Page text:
Static mocking behaviour is very confusing

2 posts, 0 answers
  1. David
    David avatar
    3 posts
    Member since:
    Sep 2017

    Posted 23 Aug 2019 Link to this post

    I am having a lot of trouble understanding the behaviour of static mocking. I have a static class with two static functions, each of which returns a string, I have a test class whose constructor calls both functions on the static class, and I have a set of tests that arrange only one of the static functions, and which call SetupStatic in various ways. The results are as follows:

    1. SetupStatic is not called at all: the arranged function uses the mock arrangement and gets the arranged return value, the other function calls the original - as expected;

    2. SetupStatic(MyType, Behavior.Strict) is called: the arranged function uses the mock arrangement and gets the arranged return value, the other function throws a "Called unarranged member on strict mock" exception - as expected;

    3. SetupStatic(MyType) is called (ie. default Behavior): the arranged function uses the mock arrangement and gets the arranged return value, the other function does not call the original and gets an empty string as the return value - unexpected;

    4. SetupStatic(MyType, Behaviour.Loose) is called: the arranged function uses the mock arrangement and gets the arranged return value, the other function does not call the original and gets null as the return value - doubly unexpected as the documented default value of Behavior is Loose;

    5. SetupStatic(MyType, Behaviour.RecursiveLoose) is called: the arranged function uses the mock arrangement and gets the arranged return value, the other function does not call the original and gets an empty string as the return value - unexpected;

    6. SetupStatic(MyType, Behavior.CallOriginal) is called: the arranged function uses the mock arrangement and gets the arranged return value, the other function calls the original - I'm not sure what I would expect for this;

    I am using JustMock version R2 2019 SP1.

    I would be grateful if someone could tell me if this is working correctly, and what the logic is behind this behaviour.

    Thanks

  2. Mihail
    Admin
    Mihail avatar
    263 posts

    Posted 26 Aug 2019 Link to this post

    Hello David,

    I will try to explain the differences between the behaviors with interfaces as it is a bit easier to grasp.
    Take for example the following code:
    public interface Foo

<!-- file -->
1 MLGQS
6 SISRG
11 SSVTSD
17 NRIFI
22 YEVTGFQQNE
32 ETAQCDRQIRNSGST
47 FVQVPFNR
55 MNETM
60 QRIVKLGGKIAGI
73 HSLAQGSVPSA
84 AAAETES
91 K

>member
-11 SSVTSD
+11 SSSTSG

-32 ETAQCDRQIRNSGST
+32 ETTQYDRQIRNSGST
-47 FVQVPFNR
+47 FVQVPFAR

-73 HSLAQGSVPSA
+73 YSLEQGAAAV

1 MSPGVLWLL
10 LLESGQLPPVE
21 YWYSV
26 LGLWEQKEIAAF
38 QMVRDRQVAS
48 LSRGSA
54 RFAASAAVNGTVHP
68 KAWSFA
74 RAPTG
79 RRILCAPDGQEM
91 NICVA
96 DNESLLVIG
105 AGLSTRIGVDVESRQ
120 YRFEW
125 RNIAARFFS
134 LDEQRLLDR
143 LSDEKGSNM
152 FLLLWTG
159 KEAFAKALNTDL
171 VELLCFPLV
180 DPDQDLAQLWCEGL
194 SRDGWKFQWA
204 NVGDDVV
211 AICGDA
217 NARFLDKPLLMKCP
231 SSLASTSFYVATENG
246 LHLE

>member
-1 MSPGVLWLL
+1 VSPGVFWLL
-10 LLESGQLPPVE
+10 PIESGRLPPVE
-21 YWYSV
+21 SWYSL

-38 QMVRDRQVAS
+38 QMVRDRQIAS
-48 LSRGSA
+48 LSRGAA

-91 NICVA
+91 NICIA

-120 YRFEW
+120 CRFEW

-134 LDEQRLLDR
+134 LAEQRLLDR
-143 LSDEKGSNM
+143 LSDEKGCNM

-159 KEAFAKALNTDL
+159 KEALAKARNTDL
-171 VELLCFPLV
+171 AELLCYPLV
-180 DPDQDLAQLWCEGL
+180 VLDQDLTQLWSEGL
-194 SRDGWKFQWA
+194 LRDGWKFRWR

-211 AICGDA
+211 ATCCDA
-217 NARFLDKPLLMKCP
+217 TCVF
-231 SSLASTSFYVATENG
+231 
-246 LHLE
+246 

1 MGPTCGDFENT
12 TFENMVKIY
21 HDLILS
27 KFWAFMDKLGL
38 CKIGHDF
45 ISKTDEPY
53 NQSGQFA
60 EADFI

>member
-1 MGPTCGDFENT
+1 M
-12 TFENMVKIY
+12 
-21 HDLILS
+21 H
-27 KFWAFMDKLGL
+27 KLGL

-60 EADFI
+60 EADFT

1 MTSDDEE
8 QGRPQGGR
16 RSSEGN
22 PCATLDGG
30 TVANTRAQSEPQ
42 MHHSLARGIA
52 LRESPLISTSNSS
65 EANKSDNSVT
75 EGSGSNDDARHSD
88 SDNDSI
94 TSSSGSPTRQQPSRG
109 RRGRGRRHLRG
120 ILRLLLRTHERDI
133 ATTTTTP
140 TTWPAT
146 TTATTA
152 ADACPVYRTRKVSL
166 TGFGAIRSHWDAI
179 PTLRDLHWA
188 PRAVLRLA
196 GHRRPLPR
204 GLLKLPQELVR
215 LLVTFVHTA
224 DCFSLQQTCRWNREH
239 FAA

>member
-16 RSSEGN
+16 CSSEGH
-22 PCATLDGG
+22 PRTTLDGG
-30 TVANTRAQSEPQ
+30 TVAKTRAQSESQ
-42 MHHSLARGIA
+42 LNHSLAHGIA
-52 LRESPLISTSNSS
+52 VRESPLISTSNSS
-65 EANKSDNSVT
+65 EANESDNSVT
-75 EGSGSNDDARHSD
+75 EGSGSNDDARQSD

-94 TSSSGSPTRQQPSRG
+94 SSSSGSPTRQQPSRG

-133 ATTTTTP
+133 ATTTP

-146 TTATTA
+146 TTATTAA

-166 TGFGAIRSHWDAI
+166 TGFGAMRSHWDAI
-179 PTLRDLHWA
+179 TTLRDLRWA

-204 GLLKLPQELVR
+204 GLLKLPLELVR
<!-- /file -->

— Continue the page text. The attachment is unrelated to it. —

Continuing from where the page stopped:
{
        IBar Bar { get; set; }
    }
     
    public interface IBar
    {
        string StringProperty { get; set; }
    }

    When you create a mock of type Foo with Loose behavior, the members will act like stubs. With other words the members will return null for reference types and the default value for value types. This means that if you have a not arranged call to foo.Bar.StringProperty a NullReferenceException will be thrown because the Bar property will be null. Here a code representation:
    [TestMethod]
    [ExpectedException(typeof(NullReferenceException))]
    public void TestMethod1()
    {
        var foo = Mock.Create<Foo>(Behavior.Loose);
     
        var actual = foo.Bar.StringProperty; // the Bar property will be null
     
        Assert.IsNotNull(actual);
    }


    If you create the mock with RecursiveLoose behavior, the members will act like mocks. With other words the reference type members will return mocks and the default value for value types.

    The common between those two behaviors is that a non empty collection will be returned for all IEnumerables members. String would be such a member because it inherits IEnumerable<char>. In this sense a non empty IEnumerable<char> is empty string.
    This is the default behavior.

    If you create the mock with Strict behavior, any call to not arranged member will throw exception.

    If you create the mock with CallOriginal behavior, the call to any member will execute the original code. This is the only behavior where the original code will be executed 

    Here is a link to our documentation article where you can read more about the behaviors.

    The same rules are applicable for static classes as well.

    I hope this information is helpful.

    Regards,
    Mihail
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